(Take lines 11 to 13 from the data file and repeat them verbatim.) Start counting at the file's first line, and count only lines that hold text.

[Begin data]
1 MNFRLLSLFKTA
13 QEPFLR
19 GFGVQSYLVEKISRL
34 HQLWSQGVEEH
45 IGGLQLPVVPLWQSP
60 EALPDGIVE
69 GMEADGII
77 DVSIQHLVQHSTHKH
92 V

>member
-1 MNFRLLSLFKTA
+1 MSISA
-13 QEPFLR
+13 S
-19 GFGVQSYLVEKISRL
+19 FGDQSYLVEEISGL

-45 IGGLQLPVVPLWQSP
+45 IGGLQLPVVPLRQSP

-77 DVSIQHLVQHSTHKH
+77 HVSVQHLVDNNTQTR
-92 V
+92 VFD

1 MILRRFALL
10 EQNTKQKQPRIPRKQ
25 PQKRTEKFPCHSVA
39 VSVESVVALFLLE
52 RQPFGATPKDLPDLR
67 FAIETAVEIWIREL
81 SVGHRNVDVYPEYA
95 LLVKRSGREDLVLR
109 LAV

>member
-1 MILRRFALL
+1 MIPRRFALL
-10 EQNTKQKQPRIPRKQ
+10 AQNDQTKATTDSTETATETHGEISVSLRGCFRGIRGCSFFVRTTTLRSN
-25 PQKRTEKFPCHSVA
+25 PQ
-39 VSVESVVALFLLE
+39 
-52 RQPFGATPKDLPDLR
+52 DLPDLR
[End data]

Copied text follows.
-1 MNFRLLSLFKTA
+1 MSISA
-13 QEPFLR